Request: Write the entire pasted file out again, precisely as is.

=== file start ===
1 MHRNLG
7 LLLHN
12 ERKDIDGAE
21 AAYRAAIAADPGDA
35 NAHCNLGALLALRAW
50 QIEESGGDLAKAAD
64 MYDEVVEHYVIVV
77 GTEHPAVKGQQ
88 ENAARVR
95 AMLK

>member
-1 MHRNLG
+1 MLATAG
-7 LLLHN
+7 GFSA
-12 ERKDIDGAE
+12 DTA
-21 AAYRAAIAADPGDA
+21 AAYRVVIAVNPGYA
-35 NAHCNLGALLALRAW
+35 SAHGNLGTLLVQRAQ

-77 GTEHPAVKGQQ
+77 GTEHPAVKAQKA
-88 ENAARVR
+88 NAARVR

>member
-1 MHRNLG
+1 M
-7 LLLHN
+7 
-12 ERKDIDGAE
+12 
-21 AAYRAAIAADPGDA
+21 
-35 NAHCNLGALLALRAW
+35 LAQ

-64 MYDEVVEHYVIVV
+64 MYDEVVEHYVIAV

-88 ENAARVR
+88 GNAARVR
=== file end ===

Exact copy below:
1 MHRNLG
7 LLLHN
12 ERKDIDGAE
21 AAYRAAIAADPGDA
35 NAHCNLGALLALRAW
50 QIEESGGDLAKAAD
64 MYDEVVEHYVIVV
77 GTEHPAVKGQQ
88 ENAARVR
95 AMLK

>member
-1 MHRNLG
+1 MLATAG
-7 LLLHN
+7 GFSA
-12 ERKDIDGAE
+12 DTA
-21 AAYRAAIAADPGDA
+21 AAYRVVIAVNPGYA
-35 NAHCNLGALLALRAW
+35 SAHGNLGTLLVQRAQ

-77 GTEHPAVKGQQ
+77 GTEHPAVKAQKA
-88 ENAARVR
+88 NAARVR

>member
-1 MHRNLG
+1 M
-7 LLLHN
+7 
-12 ERKDIDGAE
+12 
-21 AAYRAAIAADPGDA
+21 
-35 NAHCNLGALLALRAW
+35 LAQ

-64 MYDEVVEHYVIVV
+64 MYDEVVEHYVIAV

-88 ENAARVR
+88 GNAARVR